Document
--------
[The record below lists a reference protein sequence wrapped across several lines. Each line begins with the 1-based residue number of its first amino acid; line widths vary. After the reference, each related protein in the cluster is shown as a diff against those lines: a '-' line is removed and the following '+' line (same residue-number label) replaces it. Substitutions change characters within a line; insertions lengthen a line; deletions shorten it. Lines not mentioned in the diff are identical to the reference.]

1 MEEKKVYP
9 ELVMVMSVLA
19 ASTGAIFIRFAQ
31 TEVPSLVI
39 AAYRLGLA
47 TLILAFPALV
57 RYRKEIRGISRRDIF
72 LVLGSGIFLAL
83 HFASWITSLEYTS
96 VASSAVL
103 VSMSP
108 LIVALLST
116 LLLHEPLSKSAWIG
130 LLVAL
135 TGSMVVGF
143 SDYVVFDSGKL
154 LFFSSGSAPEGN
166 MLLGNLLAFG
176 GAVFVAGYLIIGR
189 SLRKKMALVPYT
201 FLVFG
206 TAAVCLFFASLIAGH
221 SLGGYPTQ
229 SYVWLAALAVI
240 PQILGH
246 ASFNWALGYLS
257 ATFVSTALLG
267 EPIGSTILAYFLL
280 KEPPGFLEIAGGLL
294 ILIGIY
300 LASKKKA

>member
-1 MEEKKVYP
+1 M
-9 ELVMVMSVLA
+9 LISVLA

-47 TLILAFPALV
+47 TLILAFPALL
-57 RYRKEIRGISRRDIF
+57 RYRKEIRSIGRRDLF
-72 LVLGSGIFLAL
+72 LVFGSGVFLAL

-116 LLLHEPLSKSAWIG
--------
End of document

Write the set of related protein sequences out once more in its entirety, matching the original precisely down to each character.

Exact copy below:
[The record below lists a reference protein sequence wrapped across several lines. Each line begins with the 1-based residue number of its first amino acid; line widths vary. After the reference, each related protein in the cluster is shown as a diff against those lines: a '-' line is removed and the following '+' line (same residue-number label) replaces it. Substitutions change characters within a line; insertions lengthen a line; deletions shorten it. Lines not mentioned in the diff are identical to the reference.]

1 MEEKKVYP
9 ELVMVMSVLA
19 ASTGAIFIRFAQ
31 TEVPSLVI
39 AAYRLGLA
47 TLILAFPALV
57 RYRKEIRGISRRDIF
72 LVLGSGIFLAL
83 HFASWITSLEYTS
96 VASSAVL
103 VSMSP
108 LIVALLST
116 LLLHEPLSKSAWIG
130 LLVAL
135 TGSMVVGF
143 SDYVVFDSGKL
154 LFFSSGSAPEGN
166 MLLGNLLAFG
176 GAVFVAGYLIIGR
189 SLRKKMALVPYT
201 FLVFG
206 TAAVCLFFASLIAGH
221 SLGGYPTQ
229 SYVWLAALAVI
240 PQILGH
246 ASFNWALGYLS
257 ATFVSTALLG
267 EPIGSTILAYFLL
280 KEPPGFLEIAGGLL
294 ILIGIY
300 LASKKKA

>member
-1 MEEKKVYP
+1 M
-9 ELVMVMSVLA
+9 LISVLA

-47 TLILAFPALV
+47 TLILAFPALL
-57 RYRKEIRGISRRDIF
+57 RYRKEIRSIGRRDLF
-72 LVLGSGIFLAL
+72 LVFGSGVFLAL

-116 LLLHEPLSKSAWIG